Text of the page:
Polly saw herself as a young girl. She lay in bed, a stocking hanging at the foot of her bed, the soft glow of moonlight and snow light lighting the room. Silence; nothing stirred. Then the sound of bells and the crunch of footsteps in fresh snow. She got out of bed and opened the curtains just enough to see. There, in her back garden a man stood, his clothes red, his beard glistening. She couldn’t believe her eyes, excitement mounted inside her and then he was gone. Slowly and quietly she walked downstairs, and there he was standing in the snow-glow, kindness in his eyes and perfectly wrapped presents at his feet. When he saw her he froze, cheeks red from the cold, one mitten fallen to the floor, red hood sprinkled with snow. And then he spoke to her. “Hello Polly, my name is the holly king. I am the spirit of winter, the god of Yule, the gift giver and the changeling. Feel no fear from me for I am pure and humble. Know that I am, know that I will always be; despite disbelief and the might of the single god, I will always enchant the hearts and souls, I will live in the holly, in the oak and mistletoe, and one night in a year I will walk and fly, giving gifts of warmth and joy. Tell no mortal my true name, for it is sacred. Know only that I am, and that I am always in your heart.” With this he gathered his sack and his mitten and made for the front door. Polly followed him and watched him walk through the solid wood.

Speechless with amazement she went to the front window and saw him standing in the snow beneath a street lamp. Then with a mixture of fascination and horror she saw him remove his hood. Where a white beard was, holly grew, and from the top of his head antlers stretched towards the moon. Then, remarkably he began to change, his holly covered skin turning to fur, his arms and legs elongating into the limbs of a mighty stag. Then he ran and leapt into the air, majestically cantering through the night sky.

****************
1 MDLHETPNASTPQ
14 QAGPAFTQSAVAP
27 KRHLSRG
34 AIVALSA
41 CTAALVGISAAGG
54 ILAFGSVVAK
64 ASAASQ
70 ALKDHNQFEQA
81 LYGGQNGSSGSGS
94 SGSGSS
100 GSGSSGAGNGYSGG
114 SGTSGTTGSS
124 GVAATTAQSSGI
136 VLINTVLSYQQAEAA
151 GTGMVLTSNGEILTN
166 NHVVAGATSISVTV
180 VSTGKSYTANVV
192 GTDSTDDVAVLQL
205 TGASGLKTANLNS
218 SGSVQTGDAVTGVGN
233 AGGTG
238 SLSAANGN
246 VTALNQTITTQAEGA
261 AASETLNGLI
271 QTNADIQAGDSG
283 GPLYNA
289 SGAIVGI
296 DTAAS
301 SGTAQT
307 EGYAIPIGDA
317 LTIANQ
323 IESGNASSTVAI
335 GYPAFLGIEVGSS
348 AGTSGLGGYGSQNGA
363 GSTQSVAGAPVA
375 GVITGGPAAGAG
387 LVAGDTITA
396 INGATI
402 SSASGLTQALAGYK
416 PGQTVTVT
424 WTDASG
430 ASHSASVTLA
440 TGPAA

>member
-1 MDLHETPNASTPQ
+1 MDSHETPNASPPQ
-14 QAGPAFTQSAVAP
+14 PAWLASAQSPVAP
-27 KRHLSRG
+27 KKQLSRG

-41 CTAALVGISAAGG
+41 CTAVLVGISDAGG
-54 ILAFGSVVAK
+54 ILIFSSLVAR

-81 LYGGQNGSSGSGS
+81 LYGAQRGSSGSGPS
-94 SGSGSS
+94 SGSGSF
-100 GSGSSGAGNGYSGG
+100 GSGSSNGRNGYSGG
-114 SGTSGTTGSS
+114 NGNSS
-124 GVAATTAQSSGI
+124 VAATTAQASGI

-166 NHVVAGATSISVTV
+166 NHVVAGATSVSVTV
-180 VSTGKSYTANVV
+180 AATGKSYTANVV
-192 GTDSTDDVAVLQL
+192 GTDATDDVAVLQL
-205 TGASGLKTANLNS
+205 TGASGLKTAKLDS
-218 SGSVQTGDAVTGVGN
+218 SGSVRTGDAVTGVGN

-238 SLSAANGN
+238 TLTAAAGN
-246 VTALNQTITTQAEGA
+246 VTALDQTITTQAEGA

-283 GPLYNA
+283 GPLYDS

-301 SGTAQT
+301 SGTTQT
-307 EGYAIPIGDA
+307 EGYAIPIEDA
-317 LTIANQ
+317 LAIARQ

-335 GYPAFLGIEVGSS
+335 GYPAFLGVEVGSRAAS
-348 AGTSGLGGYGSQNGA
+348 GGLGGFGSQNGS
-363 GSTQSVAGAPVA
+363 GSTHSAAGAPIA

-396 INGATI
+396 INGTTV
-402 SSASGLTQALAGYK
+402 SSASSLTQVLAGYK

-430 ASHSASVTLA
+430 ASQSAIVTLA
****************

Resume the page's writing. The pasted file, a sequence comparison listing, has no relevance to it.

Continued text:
“What happened on Christmas morning?” the man who looked like Richard Gear asked gently when he noticed the tears on Polly’s cheek.
“I came downstairs on Christmas day and saw my presents/ On the spot where the.. where the man had stood, a sprig of holly lay. Later I went into the front garden and saw hoof prints.”
“Do you believe that what happened was divine?”
“Yes, a secret I have always kept because I was sure nobody would believe me.” The man opposite her morphed into the likeness of her father, and the ocean-side bar was replaced by a cosy living room with a roaring log fire.
“Who am I now?” the in-betweener asked.
“You look like my dad.” Fresh tears polished her face.
“What would you say to me if I were your dad?”
“That I love you, that I am sorry for not telling you more often. That I wished I picked up the phone more often and visited more.”
“Open the window marked D-22years. 04/08/1986.”

Polly saw her young self sitting on her backdoor step, stroking a stray cat. The animal, a thin tabby beast purred contentedly and rubbed himself against her jean-clad legs. “Why show me this?” Polly asked the man who looked like her father.
“Consequences. There are always consequences to our actions. For good or ill, something always happens, always affects the line of fate. Because you showed kindness to this stray animal. Because you fed and watered it, made its miserable life happy you made a difference. On this day,” he jabbed a thumb towards the box. “On this day you saved his life. Watch.” From beneath the side of his chair he produced another box. On it there will hundreds of tiny labelled windows. “This is the consequence box. Pick a window and open it.” Slightly confused she peeled open a flap and gazed inside.